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European Neighbourhood Policy and Enlargement Negotiations (DG NEAR)
News article23 February 2024Directorate-General for Neighbourhood and Enlargement Negotiations5 min read

EU adopts 13th package of sanctions against Russia after two years of its war of aggression against Ukraine*

EU adopts 13th package of sanctions against Russia after two years of its war of aggression against Ukraine*

The Commission welcomes the Council's adoption of a 13th package of sanctions against Russia. Two years since Russia brutally invaded Ukraine, EU's support for Ukraine and its people remains as strong as ever. Europe is united and determined to continue defending its values and founding principles.

This package focuses on further limiting Russia's access to military technologies, such as for drones, and on listing additional companies and individuals involved in Russia's war effort. With this new package the number of individual listings has reached over 2000, dealing a huge blow to those who enable Russia's illegal war against Ukraine.

Yet, there is no room for complacency. Full implementation of the sanctions is crucial, to deny Moscow the revenue, goods and technology it needs to feed its war. The Commission will continue supporting Member States to ensure effective enforcement of the measures, as well as working closely with third countries to tackle circumvention attempts.

The 13th package has these key elements:


This is an unprecedented package of 194 individual designations, including 106 individuals and 88 entities. With it, the EU exceeds the threshold of 2000 listings.  In particular:

  • Targeting Russia's military and defence sector: the new listings include more than 140 companies and individuals from the Russian military-industrial complex, which among other things manufacture missiles, drones, anti-aircraft missile system, military vehicles, high-tech components for weapons, and other military equipment.
  • Sending a strong signal against Russia's war effort partners: the new listings target 10 Russian companies and individuals involved in the shipping of Democratic People's Republic of Korea (DPRK) armaments to Russia. They also target the Defence Minister of the DPRK, as well as several Belarusian companies and individuals providing support to the Russian armed forces.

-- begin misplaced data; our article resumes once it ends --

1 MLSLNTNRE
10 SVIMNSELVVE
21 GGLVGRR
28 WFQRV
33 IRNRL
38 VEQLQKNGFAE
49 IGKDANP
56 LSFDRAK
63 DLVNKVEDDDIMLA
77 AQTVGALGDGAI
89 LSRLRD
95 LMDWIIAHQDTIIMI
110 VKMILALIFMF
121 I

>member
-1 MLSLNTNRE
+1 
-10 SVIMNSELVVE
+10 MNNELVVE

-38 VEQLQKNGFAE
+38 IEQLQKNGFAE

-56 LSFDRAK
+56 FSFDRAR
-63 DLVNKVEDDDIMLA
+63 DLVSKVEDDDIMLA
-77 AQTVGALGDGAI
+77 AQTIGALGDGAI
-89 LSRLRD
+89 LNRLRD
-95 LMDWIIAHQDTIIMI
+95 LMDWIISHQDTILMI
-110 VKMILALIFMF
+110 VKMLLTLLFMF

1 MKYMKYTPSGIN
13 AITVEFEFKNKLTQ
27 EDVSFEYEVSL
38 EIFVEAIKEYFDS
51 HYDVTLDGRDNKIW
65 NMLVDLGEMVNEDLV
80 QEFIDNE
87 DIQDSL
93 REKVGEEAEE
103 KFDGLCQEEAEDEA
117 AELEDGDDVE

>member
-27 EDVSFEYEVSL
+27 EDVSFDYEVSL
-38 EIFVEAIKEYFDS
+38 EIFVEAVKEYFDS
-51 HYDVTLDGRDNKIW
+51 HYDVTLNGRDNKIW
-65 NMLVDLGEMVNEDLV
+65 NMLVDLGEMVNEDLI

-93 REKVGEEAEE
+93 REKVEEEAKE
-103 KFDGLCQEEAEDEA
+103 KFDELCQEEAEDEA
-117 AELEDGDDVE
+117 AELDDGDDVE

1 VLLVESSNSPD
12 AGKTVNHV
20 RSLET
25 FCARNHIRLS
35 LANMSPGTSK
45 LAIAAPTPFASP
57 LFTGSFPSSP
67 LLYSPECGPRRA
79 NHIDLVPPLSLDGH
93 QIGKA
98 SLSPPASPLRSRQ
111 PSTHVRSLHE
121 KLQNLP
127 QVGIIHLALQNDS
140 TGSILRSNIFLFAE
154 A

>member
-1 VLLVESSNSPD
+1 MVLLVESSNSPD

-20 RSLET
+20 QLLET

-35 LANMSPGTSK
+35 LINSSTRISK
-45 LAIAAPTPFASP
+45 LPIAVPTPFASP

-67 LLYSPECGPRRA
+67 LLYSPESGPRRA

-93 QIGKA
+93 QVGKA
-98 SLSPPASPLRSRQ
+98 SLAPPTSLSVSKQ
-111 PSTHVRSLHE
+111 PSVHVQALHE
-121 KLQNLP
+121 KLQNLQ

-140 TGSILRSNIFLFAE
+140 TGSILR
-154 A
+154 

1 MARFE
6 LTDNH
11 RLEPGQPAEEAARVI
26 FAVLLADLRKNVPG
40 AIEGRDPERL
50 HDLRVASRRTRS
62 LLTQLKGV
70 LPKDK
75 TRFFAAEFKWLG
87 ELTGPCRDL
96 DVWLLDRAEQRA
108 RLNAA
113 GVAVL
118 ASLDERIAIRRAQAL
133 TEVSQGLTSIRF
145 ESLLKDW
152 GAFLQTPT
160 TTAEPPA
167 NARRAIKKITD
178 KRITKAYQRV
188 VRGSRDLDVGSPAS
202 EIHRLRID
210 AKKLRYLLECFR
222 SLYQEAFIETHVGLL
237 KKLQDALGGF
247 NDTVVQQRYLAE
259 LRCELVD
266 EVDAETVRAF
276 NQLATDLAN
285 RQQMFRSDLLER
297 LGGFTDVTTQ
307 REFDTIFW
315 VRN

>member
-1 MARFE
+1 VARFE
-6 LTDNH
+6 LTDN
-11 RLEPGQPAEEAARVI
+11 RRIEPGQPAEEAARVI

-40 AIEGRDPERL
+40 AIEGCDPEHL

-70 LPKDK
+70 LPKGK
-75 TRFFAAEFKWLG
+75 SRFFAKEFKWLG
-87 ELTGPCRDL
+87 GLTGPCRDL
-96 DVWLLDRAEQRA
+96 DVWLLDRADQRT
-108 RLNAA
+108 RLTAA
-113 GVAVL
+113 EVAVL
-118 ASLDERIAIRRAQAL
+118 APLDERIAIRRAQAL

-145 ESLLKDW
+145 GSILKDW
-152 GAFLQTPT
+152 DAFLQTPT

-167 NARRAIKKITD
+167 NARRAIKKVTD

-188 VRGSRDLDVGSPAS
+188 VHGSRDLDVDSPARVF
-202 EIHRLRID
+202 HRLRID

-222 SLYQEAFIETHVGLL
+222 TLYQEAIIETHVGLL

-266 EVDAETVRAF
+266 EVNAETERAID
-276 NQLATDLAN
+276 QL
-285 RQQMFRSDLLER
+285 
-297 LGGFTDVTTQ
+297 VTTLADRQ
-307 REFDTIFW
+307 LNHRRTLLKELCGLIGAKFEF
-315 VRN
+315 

• Fighting circumvention: the new listings include a Russian logistics company and its director involved in parallel imports of prohibited goods to Russia, and a third Russian actor involved in another procurement scheme.
  • Strengthening EU action against Russia's temporary occupation and illegal annexation of areas of Ukraine: the new listings include six judges and 10 officials in the occupied territories of Ukraine.
  • Sanctioning violations of children rights: The new listings also include 15 individuals and 2 entities involved in the forced transfer and in the deportation and the military indoctrination of Ukrainian children, including in Belarus.


This package further deepens our actions to stop Russia from acquiring Western sensitive technologies for Russian military. Unmanned aerial vehicles, or drones, have been central to Russia's war against Ukraine. This package thus specifically lists companies procuring Russia with key drone components and introduces some sectoral sanctions to close loopholes and make drone warfare more complicated.